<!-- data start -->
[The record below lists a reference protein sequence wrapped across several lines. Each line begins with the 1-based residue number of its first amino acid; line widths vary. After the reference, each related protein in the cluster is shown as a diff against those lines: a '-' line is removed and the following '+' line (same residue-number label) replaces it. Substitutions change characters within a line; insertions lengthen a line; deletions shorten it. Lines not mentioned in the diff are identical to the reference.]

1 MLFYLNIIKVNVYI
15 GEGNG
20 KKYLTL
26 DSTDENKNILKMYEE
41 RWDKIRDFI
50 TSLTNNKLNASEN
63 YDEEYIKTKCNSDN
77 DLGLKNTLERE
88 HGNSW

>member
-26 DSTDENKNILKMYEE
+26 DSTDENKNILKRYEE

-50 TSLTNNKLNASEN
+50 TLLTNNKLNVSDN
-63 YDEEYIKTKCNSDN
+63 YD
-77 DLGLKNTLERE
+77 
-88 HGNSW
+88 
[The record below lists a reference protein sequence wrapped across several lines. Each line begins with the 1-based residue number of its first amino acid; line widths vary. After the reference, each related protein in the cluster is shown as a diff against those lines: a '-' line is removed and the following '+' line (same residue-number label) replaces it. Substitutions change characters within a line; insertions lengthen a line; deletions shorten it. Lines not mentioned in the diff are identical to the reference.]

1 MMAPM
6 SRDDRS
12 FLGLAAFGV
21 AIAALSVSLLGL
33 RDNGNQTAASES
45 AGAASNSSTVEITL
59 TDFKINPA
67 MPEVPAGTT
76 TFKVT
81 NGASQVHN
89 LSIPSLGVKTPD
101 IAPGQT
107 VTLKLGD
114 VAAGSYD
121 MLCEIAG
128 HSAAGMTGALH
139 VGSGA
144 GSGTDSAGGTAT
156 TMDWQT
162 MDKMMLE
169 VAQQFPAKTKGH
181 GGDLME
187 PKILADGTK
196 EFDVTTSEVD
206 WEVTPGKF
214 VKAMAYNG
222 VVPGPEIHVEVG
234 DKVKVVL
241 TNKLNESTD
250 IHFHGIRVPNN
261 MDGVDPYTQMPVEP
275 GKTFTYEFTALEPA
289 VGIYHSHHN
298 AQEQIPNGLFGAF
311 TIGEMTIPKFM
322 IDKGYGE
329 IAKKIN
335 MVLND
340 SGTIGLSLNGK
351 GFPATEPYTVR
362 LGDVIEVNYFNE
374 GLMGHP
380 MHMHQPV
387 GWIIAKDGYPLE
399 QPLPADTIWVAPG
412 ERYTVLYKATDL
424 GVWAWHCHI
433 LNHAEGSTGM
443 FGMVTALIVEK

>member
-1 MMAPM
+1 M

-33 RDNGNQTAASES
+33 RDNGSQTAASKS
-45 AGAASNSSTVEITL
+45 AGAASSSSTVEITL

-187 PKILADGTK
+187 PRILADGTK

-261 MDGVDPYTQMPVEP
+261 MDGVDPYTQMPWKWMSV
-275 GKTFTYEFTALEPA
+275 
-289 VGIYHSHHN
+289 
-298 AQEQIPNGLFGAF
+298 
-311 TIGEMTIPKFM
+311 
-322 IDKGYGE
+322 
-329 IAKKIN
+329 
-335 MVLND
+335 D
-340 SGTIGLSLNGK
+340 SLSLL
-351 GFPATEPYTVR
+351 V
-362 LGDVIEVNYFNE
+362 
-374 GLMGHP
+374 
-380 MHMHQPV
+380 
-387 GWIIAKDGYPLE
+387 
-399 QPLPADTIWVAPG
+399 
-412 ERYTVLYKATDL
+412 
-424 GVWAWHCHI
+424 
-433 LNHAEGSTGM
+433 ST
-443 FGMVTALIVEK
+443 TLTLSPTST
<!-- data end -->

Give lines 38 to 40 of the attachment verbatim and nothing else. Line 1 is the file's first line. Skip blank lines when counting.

128 HSAAGMTGALH
139 VGSGA
144 GSGTDSAGGTAT